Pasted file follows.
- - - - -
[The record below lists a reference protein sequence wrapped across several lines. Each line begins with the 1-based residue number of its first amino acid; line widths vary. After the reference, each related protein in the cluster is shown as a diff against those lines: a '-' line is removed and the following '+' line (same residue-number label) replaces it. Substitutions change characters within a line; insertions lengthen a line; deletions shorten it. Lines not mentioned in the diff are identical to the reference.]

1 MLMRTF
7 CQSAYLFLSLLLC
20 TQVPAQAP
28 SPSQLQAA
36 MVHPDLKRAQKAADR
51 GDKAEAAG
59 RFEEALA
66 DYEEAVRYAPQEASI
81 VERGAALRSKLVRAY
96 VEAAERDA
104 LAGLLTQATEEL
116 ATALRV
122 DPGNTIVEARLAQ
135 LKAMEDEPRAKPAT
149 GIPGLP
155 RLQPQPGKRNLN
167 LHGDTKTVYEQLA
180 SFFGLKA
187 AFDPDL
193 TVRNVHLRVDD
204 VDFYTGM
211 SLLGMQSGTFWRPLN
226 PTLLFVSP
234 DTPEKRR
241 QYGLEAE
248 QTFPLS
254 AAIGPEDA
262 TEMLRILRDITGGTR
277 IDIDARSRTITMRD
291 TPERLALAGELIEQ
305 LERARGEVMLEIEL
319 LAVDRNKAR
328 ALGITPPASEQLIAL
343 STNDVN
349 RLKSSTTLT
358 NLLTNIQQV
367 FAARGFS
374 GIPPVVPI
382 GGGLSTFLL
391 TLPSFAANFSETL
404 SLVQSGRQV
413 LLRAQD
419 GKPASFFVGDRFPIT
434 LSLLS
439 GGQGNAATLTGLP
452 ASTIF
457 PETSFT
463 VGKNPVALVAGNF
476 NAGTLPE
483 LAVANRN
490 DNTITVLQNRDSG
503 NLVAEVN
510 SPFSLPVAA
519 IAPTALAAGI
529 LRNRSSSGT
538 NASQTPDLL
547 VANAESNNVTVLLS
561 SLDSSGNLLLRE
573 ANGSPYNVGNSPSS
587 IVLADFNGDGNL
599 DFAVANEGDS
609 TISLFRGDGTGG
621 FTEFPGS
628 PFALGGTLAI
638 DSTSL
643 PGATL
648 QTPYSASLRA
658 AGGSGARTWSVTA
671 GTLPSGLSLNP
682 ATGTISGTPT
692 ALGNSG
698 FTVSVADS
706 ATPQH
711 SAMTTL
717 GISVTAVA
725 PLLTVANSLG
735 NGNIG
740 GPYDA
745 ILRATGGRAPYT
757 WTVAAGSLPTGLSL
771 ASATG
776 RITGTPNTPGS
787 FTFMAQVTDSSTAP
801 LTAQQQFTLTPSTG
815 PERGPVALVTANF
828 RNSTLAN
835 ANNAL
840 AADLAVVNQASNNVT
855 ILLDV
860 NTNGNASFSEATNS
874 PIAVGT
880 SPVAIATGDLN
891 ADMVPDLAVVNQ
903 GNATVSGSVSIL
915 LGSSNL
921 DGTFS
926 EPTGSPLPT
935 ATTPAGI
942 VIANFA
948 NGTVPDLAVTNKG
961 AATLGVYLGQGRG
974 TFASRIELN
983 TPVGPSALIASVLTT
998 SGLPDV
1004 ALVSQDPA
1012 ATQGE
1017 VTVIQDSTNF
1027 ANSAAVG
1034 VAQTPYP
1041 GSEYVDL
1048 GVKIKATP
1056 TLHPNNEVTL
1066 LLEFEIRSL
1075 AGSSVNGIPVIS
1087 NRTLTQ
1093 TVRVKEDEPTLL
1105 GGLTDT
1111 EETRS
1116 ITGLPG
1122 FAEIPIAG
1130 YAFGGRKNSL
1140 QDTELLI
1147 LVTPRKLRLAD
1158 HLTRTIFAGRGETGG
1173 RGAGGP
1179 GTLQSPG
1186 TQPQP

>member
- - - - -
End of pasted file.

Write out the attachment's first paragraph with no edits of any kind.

[The record below lists a reference protein sequence wrapped across several lines. Each line begins with the 1-based residue number of its first amino acid; line widths vary. After the reference, each related protein in the cluster is shown as a diff against those lines: a '-' line is removed and the following '+' line (same residue-number label) replaces it. Substitutions change characters within a line; insertions lengthen a line; deletions shorten it. Lines not mentioned in the diff are identical to the reference.]